Free Software Movement

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The free software movement began in 1983 when Richard Stallman launched the GNU Project. The free software movement is a social movement which aims to change the rights which software users have.


More information at http://en.wikipedia.org/wiki/Free_software_movement


History

Marco Berlinguer:

"The roots of the free and open source software movement lie in the 1980s, when it began to take shape among computer programmers and software researchers as a reaction to the increased ‘enclosure’ of software coding, which frustrated their habit of freely sharing, investigating and improving software.

Two developments were crucial in its emergence. First, Richard Stallman, founder of the Free Software Foundation and pioneer of new notions of copyright, released a new form of copyright licence in 1989 – the General Public License (GPL).

Instead of protecting the right of the producer, the GPL protects the access of the user to the ‘source code’ and her/his freedom to ‘run, copy, distribute, study, change and improve’ the software. Crucially, the GPL includes two further clauses: a requirement that whoever distributes copies or improvements of GPL software must to do so under the same licence; and a prohibition to hybridise GPL software with property software. Hence the GPL – under which most free software is released today – provided an institutional framework shielding an environment in which free software could develop in a cumulative and expansive way.

The second decisive step came in the early 1990s, when Linus Torvalds prompted a large, open, dispersed and selfassembled community of voluntary developers to complete a very complicated technical project: the first free computer operating system, Linux. Since then free software has expanded massively in many fields of application.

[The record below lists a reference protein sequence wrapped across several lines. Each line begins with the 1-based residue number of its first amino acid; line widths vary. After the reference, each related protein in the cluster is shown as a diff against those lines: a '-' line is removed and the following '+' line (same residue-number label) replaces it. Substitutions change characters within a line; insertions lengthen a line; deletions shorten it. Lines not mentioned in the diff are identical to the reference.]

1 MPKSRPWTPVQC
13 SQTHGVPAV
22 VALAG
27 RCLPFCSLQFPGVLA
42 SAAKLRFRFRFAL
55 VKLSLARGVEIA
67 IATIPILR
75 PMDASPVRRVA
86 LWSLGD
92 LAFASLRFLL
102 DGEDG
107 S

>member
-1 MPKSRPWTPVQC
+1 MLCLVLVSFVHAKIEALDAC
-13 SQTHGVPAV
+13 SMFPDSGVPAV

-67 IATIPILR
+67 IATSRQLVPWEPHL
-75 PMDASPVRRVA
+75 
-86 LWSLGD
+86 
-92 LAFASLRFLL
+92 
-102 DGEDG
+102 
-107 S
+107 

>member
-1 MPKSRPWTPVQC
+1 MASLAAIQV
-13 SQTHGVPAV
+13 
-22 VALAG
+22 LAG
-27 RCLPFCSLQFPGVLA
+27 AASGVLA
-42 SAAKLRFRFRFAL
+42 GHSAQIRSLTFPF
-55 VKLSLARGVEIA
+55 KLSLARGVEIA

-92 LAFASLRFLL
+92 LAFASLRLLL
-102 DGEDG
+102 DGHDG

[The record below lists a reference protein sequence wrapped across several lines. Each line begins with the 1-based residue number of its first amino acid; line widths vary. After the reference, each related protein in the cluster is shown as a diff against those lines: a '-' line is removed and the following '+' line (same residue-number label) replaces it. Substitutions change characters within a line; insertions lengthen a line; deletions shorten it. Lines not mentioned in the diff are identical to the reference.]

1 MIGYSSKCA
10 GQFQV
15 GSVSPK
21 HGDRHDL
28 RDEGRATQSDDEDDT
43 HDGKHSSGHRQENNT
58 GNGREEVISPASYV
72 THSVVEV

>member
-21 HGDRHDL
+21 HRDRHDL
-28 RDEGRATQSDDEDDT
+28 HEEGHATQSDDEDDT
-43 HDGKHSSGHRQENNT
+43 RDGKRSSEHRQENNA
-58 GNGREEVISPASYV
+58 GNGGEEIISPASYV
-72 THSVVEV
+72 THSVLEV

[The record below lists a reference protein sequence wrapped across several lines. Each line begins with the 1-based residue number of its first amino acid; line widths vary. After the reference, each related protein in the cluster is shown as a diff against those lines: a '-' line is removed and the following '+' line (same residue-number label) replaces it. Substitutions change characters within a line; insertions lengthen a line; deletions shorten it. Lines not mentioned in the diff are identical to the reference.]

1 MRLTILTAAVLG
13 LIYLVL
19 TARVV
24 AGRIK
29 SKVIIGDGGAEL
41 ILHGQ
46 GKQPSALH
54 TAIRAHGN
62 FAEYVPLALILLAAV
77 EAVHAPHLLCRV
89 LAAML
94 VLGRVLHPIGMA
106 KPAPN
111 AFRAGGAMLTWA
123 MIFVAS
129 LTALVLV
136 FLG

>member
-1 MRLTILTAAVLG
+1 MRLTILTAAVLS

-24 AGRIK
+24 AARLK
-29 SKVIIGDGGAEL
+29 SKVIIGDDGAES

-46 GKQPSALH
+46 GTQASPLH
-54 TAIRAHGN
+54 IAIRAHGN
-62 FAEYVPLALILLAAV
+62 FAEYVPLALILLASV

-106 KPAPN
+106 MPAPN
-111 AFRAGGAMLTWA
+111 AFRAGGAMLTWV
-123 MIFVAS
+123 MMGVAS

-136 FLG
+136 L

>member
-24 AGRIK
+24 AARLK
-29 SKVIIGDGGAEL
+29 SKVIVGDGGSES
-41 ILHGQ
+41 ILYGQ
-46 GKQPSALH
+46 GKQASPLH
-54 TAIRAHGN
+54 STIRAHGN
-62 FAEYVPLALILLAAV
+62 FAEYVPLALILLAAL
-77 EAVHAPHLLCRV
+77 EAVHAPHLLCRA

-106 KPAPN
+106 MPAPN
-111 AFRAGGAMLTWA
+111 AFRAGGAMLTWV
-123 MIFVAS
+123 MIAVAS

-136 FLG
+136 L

Together with its cousin, open source software (a more commercially friendly section of the movement), it contributed to the creation of ‘a new institutional ecology’ composed of volunteer communities, non-profit foundations, public bodies and commercial actors ‘actively using and contributing to the common resource (the code basis) in pursuit of their individual goals and strategies’. Within it, an alternative economic model emerged that ‘focused on solving unique problems, rather than selling identical copies’ and was regulated by new social norms combining ‘the competition for personal recognition among peers with collaboration in solving shared problems’.


Today the free and open source software movement is powerful – technically, economically, politically and culturally. It is hegemonic among the servers running the internet; widely adopted by individuals, public administrations, small and medium-sized businesses, and large corporations; and increasingly endorsed by a significant segment of the IT industry. Culturally it became a source of inspiration in many fields; politically it proved its strength in 2007, when it succeeded in blocking a change in software patent law in the European Parliament. This political victory halted, for the first time, more than two decades of extended protection of intellectual property.